A beaten-up cyclical due for a rebound
Despite its strong run, the Allan Gray Australia Equity portfolio remains heavily tilted towards beaten-up cyclical companies, as their decade-long underperformance has resulted in the current attractive prices.
The extremes of mid-2020 have passed and markets appear more rational (on average) today, perhaps even a little optimistic, but there are still wide price discrepancies. Graph 1 shows the performance of the Equity portfolio of shares and the performance of the broader share market if initiated around 10 years ago (note: this assumes that we initiated the current portfolio 10 years ago, something we thankfully did not do!). We discussed this in detail in our September 2020 Quarterly Commentary but suffice it to say, the Equity portfolio’s holdings remain very depressed in price terms and have effectively underperformed the sharemarket by 50% over the past 10 years.
Graph 1: Price performance of the Allan Gray Australia Equity Fund portfolio if initiated around 10 years ago
Despite many of the companies held today being different to their 10-year-ago selves, we believe their cyclically-depressed earnings can be purchased very cheaply today. This is an exciting backdrop for potential outsize investment returns for the portfolio and we are confident that much of the dislocation which has arisen over the past 10 years should narrow in time.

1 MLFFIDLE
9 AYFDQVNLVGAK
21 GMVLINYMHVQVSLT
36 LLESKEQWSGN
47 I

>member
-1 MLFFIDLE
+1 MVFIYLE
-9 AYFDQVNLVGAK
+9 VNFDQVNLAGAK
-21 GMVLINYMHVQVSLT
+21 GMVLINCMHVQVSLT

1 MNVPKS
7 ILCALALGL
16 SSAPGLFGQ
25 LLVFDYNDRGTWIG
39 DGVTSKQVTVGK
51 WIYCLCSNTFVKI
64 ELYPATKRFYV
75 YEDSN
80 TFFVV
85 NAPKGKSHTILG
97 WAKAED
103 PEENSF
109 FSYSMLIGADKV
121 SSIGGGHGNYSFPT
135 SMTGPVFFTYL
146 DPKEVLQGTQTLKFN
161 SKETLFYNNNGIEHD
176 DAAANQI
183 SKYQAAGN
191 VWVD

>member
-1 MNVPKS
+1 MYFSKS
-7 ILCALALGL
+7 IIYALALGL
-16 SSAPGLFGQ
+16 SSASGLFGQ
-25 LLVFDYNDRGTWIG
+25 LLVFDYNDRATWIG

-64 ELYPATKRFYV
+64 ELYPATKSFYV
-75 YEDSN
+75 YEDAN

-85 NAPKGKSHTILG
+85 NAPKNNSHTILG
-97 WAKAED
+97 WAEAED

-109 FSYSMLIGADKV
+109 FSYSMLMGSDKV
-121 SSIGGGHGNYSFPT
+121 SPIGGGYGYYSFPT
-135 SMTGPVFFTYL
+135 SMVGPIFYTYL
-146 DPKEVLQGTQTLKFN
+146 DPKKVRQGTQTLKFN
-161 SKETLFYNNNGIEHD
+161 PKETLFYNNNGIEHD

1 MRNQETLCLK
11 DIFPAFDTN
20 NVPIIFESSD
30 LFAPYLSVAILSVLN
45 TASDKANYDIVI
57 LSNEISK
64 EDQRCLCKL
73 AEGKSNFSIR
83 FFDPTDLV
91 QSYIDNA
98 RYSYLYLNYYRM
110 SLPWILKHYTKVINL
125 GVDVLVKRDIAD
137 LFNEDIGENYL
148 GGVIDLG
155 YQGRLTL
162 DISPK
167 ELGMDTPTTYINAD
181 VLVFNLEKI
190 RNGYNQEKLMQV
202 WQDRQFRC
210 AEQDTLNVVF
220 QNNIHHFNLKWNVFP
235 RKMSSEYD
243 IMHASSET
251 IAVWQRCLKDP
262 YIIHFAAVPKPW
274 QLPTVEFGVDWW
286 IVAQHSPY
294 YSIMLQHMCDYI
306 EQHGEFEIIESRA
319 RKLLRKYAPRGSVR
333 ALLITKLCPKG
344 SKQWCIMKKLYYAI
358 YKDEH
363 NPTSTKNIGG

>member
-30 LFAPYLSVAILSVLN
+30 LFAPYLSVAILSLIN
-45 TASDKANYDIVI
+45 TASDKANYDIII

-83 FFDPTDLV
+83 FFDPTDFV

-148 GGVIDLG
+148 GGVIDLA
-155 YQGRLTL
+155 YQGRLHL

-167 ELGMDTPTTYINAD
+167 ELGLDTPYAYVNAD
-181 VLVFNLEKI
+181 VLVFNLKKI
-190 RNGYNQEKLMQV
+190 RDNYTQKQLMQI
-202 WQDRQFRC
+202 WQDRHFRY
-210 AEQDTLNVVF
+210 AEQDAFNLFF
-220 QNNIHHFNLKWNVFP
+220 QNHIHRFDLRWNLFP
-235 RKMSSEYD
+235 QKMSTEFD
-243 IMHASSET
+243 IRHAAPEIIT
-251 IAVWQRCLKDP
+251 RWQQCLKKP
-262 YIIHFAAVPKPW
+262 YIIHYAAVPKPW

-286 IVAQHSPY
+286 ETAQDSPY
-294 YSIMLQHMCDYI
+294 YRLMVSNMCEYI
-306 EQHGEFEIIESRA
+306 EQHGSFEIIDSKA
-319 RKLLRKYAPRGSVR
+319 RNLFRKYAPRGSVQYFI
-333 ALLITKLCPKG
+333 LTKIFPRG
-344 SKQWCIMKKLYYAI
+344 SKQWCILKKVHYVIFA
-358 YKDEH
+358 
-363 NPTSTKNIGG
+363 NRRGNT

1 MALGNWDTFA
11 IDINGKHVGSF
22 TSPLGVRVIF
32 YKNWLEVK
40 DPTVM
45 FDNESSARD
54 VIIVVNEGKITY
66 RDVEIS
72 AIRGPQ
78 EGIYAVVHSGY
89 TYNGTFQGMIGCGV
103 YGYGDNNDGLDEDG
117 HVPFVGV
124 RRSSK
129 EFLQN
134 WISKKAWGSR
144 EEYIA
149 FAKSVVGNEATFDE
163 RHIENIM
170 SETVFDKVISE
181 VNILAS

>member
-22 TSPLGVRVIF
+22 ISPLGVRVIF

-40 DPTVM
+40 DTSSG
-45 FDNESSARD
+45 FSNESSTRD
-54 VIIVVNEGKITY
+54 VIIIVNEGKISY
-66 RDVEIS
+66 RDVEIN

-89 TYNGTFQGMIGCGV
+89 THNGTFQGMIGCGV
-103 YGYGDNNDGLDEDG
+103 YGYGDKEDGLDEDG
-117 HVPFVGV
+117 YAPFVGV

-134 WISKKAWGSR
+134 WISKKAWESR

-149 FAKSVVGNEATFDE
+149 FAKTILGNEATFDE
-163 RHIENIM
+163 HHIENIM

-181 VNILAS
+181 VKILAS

Newcrest Mining Limited ('Newcrest') (ASX: NCM) is one such example that we discuss below. It has underperformed the sharemarket by 30% over the past 10 years and we believe it is cheap relative to our expectations of future earnings.
Newcrest is a gold miner with operations in Australia, Papua New Guinea (PNG) and Canada. Its current production of two million ounces of gold per annum makes it the world’s seventh largest gold miner. Newcrest’s current production is concentrated, with two mines – Cadia (New South Wales, Australia) and Lihir (PNG) – contributing around 75% of its production.
Newcrest’s share price has performed poorly in recent years, having underperformed the broader sharemarket and its gold-mining peers, as shown in Graph 2.
Graph 2: Newcrest and its peers have lagged the gold price over the last decade